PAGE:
My D-09 came with one of them, tusq tripple fancy pants compensated number. It was a 2008 model.

The shop I got it from boasted a 'pro setup' and it was before I really understood how guitars worked, so it may have been added by them, or may have been STD factory issue.
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flatlander
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« Reply #10 on: January 26, 2010, 08:26:30 PM »


I didn't say that because it has notches but because how the notches look.
ok, yea that changes my guess to Tusq. In my small and non tusq world I didn't know they made them with smooth curves like that.
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frankhond
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« Reply #11 on: January 26, 2010, 10:28:20 PM »

Thanks all for a lot of interesting info!   

I didn't know they made tusq saddles like this, but now it makes sense. It does look like tusq (although it is slightly more gray colored than the tusq saddle in my other Larri), but I never seen this kind of shape in tusq before.

Guitar intonates fine, and I'm very happy with how it sounds, very different from my LV-03RE. I was wondering if the saddle had anything to do with it, but since it's the same material, guess not.

 

Mateusz
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ducktrapper
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« Reply #12 on: January 26, 2010, 10:34:23 PM »

Take a red hot needle to it. When you smell it, you'll know if it's plastic or bone.
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frankhond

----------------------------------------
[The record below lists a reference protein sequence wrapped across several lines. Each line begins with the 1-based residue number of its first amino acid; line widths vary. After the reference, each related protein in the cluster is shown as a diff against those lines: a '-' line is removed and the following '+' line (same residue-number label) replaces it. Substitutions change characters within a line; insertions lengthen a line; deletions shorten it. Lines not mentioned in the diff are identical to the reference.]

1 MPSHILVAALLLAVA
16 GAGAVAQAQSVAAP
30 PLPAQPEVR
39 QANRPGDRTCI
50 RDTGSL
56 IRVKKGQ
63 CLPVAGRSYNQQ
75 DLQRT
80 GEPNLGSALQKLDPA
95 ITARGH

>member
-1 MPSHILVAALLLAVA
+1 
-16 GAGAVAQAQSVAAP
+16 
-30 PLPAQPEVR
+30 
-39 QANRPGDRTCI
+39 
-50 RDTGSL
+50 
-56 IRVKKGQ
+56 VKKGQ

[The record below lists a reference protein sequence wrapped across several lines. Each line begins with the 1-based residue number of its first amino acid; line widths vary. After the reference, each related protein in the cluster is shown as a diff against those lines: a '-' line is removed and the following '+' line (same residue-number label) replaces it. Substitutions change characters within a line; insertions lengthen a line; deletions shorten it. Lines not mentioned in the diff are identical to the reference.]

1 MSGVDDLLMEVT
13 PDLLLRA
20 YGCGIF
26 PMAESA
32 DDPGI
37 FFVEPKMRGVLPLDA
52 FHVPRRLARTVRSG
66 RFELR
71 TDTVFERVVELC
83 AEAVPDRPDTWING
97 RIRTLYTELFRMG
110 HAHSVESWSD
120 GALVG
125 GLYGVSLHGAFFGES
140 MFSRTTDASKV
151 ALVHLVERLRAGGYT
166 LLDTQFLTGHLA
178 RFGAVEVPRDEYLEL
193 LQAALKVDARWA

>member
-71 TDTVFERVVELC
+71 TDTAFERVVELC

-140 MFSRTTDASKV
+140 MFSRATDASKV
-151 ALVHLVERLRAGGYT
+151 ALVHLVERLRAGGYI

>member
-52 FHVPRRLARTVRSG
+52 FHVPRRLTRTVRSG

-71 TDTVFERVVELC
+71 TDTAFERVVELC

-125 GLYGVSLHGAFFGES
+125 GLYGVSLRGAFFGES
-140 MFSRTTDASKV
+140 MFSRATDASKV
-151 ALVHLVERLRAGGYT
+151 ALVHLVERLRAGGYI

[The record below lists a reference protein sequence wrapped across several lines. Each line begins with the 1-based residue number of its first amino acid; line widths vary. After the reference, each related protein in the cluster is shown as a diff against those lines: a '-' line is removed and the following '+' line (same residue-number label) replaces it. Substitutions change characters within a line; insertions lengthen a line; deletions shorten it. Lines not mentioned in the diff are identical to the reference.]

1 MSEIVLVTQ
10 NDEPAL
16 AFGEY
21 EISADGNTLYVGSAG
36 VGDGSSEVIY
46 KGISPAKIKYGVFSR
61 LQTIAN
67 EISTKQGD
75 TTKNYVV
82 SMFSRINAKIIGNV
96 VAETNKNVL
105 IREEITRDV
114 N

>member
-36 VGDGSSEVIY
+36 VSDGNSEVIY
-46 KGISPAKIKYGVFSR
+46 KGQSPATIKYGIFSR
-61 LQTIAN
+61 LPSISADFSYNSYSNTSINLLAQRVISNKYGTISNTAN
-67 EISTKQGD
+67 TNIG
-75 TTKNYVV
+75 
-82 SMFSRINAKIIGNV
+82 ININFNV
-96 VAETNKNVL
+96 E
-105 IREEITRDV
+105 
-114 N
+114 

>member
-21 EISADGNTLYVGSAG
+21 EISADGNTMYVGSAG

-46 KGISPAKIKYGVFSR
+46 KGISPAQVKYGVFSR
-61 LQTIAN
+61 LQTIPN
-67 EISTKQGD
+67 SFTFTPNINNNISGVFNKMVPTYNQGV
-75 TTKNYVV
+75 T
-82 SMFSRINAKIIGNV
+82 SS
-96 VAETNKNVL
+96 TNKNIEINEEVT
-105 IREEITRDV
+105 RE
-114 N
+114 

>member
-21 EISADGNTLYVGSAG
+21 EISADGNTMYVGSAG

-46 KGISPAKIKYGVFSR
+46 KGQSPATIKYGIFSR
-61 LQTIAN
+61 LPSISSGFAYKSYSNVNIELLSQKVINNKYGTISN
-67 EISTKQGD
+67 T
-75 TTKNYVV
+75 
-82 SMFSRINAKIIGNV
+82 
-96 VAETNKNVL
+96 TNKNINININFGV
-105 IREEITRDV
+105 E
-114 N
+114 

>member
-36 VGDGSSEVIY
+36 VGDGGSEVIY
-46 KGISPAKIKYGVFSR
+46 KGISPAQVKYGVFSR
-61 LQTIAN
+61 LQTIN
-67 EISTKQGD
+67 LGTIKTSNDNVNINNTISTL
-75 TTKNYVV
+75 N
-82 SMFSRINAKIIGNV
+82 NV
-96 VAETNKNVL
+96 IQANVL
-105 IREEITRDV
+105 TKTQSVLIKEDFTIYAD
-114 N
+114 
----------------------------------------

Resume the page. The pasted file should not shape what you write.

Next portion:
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« Reply #13 on: January 26, 2010, 10:54:25 PM »

Ouuch! Or my finger ...   

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ducktrapper
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« Reply #14 on: January 26, 2010, 11:05:30 PM »

Ouuch! Or my finger ...   



Okay, you might want to grip the red hot needle with pliers or a vice grip while you heat it with a lighter and perform your experiment. 
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Zohn
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« Reply #15 on: January 27, 2010, 06:58:13 AM »

The A and D strings are in fact compensated on that saddle as well. The 'conventional' saddle has the edge from the back of the saddle from the lower E (bass string) gradually towards the front of the saddle at the G string position. Then to the back again for the B.
The two shots show a different look of shaping, but the same compensation result.
Takamine uses the split-saddle system which has the same effect.
Source: http://www.lutherie.net/saddle_angle.html


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frankhond
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« Reply #16 on: January 27, 2010, 07:51:24 AM »

Okay, you might want to grip the red hot needle with pliers or a vice grip while you heat it with a lighter and perform your experiment. 

Will check this next time I change strings.